Lucius Shepard creates a fake Roman à clef about his 17-year-old self vagabonding in Europe in 1964 and meeting two escaped clones from an alternate reality spawned by the evil soul of Hitler. This story is rather schizoid, mixing an On The Road memory with Nazi occult horror, where Adolf is a Lovecraftian elder god. Fictionalizing Nazis is dangerous artistic territory because it generally makes any work trivial in comparison to reality. Shepard would have been better off stealing from Lovecraft. Yet, there is a lot to admire in “A Spanish Lesson.”
The trouble with being an SF/F writer is needing to add the fantastic to every story so it can be sold to an SF/F market. The start of this story and the ending is far better than its SF/F elements. It’s too bad Shepard didn’t stick with straight Kerouac, with maybe a dash of Ballard. I really liked the dynamics of Shepard being the youngest member of an ex-pat community trying to earn some respect from the older cats that he thought were cooler, but were just pretenders.
19 of 24 – “Roadside Rescue” by Pat Cadigan Omni (July 1985) – 2nd story from this issue
“Roadside Rescue” was a wham, bam, thank you ma’am kind of story, for us and the protagonist.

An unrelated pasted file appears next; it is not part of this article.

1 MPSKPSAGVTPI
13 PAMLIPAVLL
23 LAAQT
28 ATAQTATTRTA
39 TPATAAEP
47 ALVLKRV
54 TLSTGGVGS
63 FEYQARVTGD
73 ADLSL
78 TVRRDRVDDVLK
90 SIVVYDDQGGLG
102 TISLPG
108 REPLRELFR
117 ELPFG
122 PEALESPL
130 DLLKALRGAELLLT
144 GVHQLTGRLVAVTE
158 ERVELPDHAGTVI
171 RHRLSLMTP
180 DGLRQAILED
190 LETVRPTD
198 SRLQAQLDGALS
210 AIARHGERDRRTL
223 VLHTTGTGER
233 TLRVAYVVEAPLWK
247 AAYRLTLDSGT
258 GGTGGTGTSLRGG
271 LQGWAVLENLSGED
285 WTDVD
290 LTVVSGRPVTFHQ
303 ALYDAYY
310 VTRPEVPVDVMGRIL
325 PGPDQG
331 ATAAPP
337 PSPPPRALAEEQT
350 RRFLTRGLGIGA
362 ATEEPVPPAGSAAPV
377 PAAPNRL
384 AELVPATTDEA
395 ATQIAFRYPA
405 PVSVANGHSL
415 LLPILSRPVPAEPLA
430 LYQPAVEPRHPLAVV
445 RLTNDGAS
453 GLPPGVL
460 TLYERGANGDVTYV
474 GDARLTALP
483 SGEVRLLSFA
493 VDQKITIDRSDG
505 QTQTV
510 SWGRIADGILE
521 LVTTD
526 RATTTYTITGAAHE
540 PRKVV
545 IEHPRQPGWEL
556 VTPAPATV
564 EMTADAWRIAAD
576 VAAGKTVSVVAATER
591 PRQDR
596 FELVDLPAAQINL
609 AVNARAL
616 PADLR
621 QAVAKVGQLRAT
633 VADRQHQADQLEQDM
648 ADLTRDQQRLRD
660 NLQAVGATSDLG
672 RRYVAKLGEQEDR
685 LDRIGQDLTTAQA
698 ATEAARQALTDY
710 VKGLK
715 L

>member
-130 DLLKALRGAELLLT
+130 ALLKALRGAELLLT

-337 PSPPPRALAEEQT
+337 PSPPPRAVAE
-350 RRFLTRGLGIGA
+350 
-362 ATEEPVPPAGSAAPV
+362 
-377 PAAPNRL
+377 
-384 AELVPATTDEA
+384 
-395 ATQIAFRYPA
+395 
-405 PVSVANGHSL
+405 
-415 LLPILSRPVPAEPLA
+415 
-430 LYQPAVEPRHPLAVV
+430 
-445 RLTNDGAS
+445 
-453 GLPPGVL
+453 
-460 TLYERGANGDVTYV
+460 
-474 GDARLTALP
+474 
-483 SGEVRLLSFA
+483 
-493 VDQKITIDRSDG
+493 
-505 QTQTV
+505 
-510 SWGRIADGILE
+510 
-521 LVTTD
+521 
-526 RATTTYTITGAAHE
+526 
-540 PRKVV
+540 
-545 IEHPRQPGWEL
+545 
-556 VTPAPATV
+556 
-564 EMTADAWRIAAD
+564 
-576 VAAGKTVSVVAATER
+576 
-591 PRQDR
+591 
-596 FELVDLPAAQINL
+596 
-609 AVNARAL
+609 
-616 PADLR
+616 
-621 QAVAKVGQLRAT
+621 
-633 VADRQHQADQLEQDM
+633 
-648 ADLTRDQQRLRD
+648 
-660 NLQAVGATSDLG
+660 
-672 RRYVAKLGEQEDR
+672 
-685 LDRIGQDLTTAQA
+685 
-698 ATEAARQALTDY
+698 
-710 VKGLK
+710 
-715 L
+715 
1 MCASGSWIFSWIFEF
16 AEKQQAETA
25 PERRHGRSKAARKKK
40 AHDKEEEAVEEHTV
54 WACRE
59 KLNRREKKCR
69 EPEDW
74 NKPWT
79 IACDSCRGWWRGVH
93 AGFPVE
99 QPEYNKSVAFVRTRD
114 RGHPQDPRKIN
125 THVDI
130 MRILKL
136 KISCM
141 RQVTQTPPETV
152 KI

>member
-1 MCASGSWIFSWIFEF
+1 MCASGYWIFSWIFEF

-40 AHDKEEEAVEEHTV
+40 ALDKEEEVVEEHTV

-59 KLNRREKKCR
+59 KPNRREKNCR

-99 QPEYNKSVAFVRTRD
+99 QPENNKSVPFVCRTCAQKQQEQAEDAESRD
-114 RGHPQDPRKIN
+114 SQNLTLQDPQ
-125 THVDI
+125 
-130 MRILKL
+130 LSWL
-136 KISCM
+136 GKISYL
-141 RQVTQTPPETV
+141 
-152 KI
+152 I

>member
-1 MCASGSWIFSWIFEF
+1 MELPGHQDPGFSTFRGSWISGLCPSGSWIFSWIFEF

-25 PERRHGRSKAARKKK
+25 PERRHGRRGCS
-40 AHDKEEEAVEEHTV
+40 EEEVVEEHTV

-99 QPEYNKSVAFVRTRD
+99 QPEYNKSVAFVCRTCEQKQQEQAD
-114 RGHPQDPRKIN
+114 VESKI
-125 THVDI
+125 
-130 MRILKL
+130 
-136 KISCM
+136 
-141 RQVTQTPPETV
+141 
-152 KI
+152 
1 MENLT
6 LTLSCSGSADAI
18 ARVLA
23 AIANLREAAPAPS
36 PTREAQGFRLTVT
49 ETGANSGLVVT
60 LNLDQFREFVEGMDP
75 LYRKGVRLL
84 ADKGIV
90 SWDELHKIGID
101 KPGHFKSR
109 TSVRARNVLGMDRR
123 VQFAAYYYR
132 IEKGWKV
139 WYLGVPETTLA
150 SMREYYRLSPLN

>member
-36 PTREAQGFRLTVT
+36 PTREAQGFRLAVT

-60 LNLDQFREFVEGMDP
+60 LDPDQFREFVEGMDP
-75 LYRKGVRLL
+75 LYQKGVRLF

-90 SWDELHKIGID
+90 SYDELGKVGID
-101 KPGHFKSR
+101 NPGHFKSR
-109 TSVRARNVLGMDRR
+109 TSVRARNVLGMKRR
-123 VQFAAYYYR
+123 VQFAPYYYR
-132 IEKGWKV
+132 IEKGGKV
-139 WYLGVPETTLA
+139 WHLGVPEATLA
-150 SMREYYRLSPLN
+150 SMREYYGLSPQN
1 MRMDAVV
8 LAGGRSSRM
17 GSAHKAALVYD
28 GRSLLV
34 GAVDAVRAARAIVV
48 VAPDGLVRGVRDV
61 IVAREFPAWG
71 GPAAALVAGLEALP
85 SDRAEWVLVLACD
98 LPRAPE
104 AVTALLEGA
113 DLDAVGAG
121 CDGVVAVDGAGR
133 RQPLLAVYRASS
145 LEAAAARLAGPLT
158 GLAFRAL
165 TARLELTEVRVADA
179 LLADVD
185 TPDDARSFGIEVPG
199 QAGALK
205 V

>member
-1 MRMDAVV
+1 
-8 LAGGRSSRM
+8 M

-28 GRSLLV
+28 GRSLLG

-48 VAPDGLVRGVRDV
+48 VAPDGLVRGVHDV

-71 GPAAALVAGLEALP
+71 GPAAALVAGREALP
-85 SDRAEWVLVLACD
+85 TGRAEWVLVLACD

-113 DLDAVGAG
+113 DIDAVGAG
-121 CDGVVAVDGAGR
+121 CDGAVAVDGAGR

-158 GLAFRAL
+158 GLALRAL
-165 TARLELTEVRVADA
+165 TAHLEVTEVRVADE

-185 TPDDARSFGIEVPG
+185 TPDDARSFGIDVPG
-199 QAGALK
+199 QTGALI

20 of 24 – “Paper Dragons” by James P. Blaylock Imaginary Lands
“Paper Dragons” is a story about the intersection of reality, fantasy, and science fiction. The narrator exists sometimes in the real world of ordinariness, sometimes in a fantasyland, and sometimes in a steampunk-like continuum. There were glittering aspects to this story, but it was often murky to me. I did relate to it in a couple of weird ways though. When I lived in south Florida there would be invasions of crabs. Millions of them would suddenly travel through our neighborhood. And I once found a furry caterpillar and put it in a gallon jar with branches from the bush I found it on. It made a cacoon and eventually emerged as a moth. I was somewhat disappointed that it wasn’t a butterfly.